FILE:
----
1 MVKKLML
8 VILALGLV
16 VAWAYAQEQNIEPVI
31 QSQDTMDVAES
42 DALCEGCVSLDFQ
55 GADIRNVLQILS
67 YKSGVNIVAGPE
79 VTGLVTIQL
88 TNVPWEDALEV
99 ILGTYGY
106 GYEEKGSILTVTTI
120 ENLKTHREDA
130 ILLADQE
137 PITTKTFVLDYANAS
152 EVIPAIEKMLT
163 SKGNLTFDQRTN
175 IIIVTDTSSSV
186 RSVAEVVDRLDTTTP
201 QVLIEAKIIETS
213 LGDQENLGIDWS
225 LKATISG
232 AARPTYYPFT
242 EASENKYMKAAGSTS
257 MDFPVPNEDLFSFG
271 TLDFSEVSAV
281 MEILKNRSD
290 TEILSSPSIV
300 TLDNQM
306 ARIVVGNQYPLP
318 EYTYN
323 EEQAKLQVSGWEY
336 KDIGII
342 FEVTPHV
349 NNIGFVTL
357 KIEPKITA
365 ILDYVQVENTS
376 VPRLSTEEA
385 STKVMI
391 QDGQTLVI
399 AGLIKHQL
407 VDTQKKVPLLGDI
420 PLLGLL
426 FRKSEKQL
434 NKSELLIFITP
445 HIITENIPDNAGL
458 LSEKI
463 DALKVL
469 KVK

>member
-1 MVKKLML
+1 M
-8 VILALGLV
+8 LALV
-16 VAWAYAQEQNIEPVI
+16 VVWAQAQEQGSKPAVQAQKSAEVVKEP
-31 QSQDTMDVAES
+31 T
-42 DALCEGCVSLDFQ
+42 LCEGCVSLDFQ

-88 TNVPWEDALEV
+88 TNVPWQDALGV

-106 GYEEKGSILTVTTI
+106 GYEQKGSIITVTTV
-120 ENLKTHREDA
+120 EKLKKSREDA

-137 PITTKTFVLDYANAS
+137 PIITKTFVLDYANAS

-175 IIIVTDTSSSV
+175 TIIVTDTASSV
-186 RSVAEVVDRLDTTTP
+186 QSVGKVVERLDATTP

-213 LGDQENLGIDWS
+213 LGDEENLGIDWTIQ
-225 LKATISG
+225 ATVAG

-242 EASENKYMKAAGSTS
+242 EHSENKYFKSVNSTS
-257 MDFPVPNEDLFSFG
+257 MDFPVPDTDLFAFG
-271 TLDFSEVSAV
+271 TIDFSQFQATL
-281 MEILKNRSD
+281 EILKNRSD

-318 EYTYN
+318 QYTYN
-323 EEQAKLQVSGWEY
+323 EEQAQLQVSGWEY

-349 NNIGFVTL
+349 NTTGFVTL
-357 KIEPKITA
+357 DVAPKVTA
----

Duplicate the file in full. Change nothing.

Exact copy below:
1 MVKKLML
8 VILALGLV
16 VAWAYAQEQNIEPVI
31 QSQDTMDVAES
42 DALCEGCVSLDFQ
55 GADIRNVLQILS
67 YKSGVNIVAGPE
79 VTGLVTIQL
88 TNVPWEDALEV
99 ILGTYGY
106 GYEEKGSILTVTTI
120 ENLKTHREDA
130 ILLADQE
137 PITTKTFVLDYANAS
152 EVIPAIEKMLT
163 SKGNLTFDQRTN
175 IIIVTDTSSSV
186 RSVAEVVDRLDTTTP
201 QVLIEAKIIETS
213 LGDQENLGIDWS
225 LKATISG
232 AARPTYYPFT
242 EASENKYMKAAGSTS
257 MDFPVPNEDLFSFG
271 TLDFSEVSAV
281 MEILKNRSD
290 TEILSSPSIV
300 TLDNQM
306 ARIVVGNQYPLP
318 EYTYN
323 EEQAKLQVSGWEY
336 KDIGII
342 FEVTPHV
349 NNIGFVTL
357 KIEPKITA
365 ILDYVQVENTS
376 VPRLSTEEA
385 STKVMI
391 QDGQTLVI
399 AGLIKHQL
407 VDTQKKVPLLGDI
420 PLLGLL
426 FRKSEKQL
434 NKSELLIFITP
445 HIITENIPDNAGL
458 LSEKI
463 DALKVL
469 KVK

>member
-1 MVKKLML
+1 M
-8 VILALGLV
+8 LALV
-16 VAWAYAQEQNIEPVI
+16 VVWAQAQEQGSKPAVQAQKSAEVVKEP
-31 QSQDTMDVAES
+31 T
-42 DALCEGCVSLDFQ
+42 LCEGCVSLDFQ

-88 TNVPWEDALEV
+88 TNVPWQDALGV

-106 GYEEKGSILTVTTI
+106 GYEQKGSIITVTTV
-120 ENLKTHREDA
+120 EKLKKSREDA

-137 PITTKTFVLDYANAS
+137 PIITKTFVLDYANAS

-175 IIIVTDTSSSV
+175 TIIVTDTASSV
-186 RSVAEVVDRLDTTTP
+186 QSVGKVVERLDATTP

-213 LGDQENLGIDWS
+213 LGDEENLGIDWTIQ
-225 LKATISG
+225 ATVAG

-242 EASENKYMKAAGSTS
+242 EHSENKYFKSVNSTS
-257 MDFPVPNEDLFSFG
+257 MDFPVPDTDLFAFG
-271 TLDFSEVSAV
+271 TIDFSQFQATL
-281 MEILKNRSD
+281 EILKNRSD

-318 EYTYN
+318 QYTYN
-323 EEQAKLQVSGWEY
+323 EEQAQLQVSGWEY

-349 NNIGFVTL
+349 NTTGFVTL
-357 KIEPKITA
+357 DVAPKVTA